As President Trump is poised to declare the opioid epidemic a national emergency, Florida’s governor Rick Scott has also vowed to wage war on this serious public health crisis in the Sunshine State. Scott’s plan is to ask Florida lawmakers in the upcoming legislative session to impose a 3-day limit on opioid prescriptions. This proposal would also require physicians and healthcare workers, including those at primary medical care centers and urgent care clinics, who prescribe controlled substances to submit prescription and patient information to the Florida Prescription Drug Monitoring Program ( PDMP). The Governor also plans to invest over $50 million for substance abuse treatment, counseling, and recovery services.
Governor Scott’s proposal is hinged on a recent study by the Centers for Disease Control and Prevention (CDC), that showed that after just 3 days of initial use of opioid drugs, approximately 6% of patients had continuous use of opioids one year later. After 11 days of initial use, 25% of patients were still using opioids one year later.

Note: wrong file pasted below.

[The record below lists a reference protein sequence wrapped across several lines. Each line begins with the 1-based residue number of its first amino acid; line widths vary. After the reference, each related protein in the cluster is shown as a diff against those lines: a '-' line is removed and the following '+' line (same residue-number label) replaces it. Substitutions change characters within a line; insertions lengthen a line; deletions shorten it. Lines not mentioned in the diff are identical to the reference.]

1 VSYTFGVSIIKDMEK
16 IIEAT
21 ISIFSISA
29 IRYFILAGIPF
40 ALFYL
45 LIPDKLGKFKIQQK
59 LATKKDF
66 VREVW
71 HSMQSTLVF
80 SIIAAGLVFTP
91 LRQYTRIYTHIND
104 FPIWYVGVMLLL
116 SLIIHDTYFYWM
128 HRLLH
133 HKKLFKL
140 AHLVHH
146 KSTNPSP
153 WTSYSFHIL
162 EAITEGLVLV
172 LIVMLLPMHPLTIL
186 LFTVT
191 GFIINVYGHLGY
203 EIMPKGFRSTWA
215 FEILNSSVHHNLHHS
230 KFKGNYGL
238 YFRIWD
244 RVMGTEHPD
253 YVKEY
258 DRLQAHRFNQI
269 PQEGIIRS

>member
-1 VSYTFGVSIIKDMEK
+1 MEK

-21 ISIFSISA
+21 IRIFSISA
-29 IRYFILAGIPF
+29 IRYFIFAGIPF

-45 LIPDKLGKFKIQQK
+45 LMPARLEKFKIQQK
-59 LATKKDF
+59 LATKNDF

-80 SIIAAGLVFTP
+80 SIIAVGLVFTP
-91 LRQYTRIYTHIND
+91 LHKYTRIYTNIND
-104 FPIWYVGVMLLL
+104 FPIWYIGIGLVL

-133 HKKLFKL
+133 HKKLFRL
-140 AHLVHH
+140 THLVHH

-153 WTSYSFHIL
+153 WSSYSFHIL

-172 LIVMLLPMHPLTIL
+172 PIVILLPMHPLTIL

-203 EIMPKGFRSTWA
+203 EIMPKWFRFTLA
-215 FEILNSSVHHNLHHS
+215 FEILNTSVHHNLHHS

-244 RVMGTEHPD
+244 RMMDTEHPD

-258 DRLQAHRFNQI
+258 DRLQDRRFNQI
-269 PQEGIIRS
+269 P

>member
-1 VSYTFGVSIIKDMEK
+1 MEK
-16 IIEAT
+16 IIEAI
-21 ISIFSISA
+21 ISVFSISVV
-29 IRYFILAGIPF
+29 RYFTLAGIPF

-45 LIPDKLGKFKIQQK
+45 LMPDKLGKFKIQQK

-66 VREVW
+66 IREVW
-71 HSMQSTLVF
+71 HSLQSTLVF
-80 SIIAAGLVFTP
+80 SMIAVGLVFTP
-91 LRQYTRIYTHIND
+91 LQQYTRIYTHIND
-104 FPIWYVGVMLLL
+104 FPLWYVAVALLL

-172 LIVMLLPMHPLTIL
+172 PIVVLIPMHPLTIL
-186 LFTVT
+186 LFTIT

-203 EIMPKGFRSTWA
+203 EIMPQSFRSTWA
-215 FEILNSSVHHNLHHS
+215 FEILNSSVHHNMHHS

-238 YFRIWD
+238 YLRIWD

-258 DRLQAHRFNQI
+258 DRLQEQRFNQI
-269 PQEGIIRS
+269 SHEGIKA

However, some lawmakers and healthcare officials are skeptical about the 3-day cap and have expressed concerns over what this would mean for patients who genuinely need narcotic painkillers to control serious pain. There is also concern that a 3-day cap will increase copay costs for such medications as patients will be faced with refilling prescriptions multiple times if they are deemed medically necessary.
The National Institutes of Health (NIH), reports that more than 90 Americans die daily after overdosing on opioids. Abuse of prescription painkillers, heroin, and synthetic opioids such as fentanyl have been linked to this lethal epidemic. Healthcare providers, including those at primary medical care centers and urgent care clinics are on the front line of this epidemic as the addiction either starts there as controlled substances are prescribed, or end there as they are seeing alarming numbers of opiate overdoses.